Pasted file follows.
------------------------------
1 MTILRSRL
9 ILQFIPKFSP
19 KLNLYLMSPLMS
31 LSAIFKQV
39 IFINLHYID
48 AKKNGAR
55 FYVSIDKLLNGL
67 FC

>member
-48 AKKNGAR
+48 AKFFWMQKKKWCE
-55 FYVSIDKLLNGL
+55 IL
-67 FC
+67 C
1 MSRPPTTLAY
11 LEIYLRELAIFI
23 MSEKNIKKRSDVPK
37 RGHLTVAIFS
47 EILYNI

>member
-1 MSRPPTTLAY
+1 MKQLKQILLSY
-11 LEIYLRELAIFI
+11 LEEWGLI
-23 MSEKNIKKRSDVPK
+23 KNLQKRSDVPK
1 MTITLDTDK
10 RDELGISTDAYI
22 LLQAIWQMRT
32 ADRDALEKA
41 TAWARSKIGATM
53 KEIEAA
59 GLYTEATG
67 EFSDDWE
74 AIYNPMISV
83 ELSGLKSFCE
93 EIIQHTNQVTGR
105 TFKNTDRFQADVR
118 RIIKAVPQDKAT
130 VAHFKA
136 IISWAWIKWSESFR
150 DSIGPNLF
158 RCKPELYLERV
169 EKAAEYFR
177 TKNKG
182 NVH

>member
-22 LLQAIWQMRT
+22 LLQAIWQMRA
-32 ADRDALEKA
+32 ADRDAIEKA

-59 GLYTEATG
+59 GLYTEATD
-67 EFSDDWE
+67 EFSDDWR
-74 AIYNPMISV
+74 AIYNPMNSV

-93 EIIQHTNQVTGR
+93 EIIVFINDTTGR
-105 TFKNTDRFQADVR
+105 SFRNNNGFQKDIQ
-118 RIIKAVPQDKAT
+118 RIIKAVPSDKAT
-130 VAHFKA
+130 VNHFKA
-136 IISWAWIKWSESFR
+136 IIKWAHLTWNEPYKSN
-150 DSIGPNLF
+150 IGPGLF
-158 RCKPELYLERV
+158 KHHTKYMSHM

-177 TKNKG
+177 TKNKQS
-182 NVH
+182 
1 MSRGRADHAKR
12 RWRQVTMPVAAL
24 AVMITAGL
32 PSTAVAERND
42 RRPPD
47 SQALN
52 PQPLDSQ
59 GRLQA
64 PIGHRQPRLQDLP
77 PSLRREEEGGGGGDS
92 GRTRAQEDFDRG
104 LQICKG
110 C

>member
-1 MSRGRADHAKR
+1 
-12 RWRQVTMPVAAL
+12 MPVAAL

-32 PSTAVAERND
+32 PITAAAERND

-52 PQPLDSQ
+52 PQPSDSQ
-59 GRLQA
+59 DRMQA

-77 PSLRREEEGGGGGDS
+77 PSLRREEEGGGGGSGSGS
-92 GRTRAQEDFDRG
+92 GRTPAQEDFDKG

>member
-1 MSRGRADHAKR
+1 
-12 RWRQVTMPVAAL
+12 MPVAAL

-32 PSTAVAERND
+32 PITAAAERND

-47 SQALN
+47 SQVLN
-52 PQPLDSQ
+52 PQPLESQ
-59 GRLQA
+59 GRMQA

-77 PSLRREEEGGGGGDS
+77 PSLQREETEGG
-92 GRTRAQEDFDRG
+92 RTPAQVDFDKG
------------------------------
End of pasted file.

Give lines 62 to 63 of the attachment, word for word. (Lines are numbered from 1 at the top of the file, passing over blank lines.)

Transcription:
+105 SFRNNNGFQKDIQ
-118 RIIKAVPQDKAT